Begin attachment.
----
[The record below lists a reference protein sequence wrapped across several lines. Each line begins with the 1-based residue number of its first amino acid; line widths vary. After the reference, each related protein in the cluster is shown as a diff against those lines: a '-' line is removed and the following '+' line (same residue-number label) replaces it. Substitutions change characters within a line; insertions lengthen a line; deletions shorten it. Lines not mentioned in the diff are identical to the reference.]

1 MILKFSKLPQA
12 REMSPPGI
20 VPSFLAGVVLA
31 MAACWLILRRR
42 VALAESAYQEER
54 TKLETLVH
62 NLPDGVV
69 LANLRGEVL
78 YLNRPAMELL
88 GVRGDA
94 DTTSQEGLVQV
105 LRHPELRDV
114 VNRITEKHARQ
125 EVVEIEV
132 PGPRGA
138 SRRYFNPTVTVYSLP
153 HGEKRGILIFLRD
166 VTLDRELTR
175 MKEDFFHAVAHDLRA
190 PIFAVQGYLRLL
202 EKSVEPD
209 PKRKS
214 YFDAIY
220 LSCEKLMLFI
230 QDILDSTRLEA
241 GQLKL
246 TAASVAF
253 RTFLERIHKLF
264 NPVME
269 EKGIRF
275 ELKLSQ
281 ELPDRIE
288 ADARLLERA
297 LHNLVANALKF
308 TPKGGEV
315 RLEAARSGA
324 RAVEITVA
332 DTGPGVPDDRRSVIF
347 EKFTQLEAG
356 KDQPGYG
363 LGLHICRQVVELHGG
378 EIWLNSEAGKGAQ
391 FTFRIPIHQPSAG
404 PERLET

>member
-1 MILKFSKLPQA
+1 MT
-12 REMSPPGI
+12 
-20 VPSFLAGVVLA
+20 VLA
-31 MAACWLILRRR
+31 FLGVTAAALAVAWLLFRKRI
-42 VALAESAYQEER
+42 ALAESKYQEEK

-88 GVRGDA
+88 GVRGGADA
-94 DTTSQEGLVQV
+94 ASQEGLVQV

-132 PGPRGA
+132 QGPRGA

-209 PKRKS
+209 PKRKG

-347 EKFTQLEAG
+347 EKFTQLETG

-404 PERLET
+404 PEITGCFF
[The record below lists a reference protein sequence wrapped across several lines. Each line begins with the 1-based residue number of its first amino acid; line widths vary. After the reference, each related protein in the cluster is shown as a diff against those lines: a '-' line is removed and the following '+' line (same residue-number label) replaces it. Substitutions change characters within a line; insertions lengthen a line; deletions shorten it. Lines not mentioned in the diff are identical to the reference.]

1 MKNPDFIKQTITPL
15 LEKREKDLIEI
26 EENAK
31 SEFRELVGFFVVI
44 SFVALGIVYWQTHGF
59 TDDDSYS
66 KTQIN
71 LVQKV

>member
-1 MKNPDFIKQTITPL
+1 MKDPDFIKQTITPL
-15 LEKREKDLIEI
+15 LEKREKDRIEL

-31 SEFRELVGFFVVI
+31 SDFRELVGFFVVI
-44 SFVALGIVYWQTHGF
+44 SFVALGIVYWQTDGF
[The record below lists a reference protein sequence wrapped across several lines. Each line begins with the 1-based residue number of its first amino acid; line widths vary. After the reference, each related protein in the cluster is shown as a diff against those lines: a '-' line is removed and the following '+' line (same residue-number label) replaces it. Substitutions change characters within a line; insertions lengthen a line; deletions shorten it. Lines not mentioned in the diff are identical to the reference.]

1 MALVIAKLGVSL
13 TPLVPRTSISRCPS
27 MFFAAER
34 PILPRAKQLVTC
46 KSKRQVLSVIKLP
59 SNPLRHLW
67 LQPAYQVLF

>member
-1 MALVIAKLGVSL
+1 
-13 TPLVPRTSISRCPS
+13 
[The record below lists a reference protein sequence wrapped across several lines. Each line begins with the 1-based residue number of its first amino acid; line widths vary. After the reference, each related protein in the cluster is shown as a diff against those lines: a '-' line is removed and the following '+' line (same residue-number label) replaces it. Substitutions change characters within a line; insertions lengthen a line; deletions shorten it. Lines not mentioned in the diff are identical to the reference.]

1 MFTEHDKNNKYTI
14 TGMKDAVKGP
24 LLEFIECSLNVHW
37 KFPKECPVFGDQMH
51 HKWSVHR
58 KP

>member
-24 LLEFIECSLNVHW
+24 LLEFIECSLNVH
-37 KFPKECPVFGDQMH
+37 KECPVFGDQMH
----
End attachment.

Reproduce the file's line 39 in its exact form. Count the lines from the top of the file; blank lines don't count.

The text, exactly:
332 DTGPGVPDDRRSVIF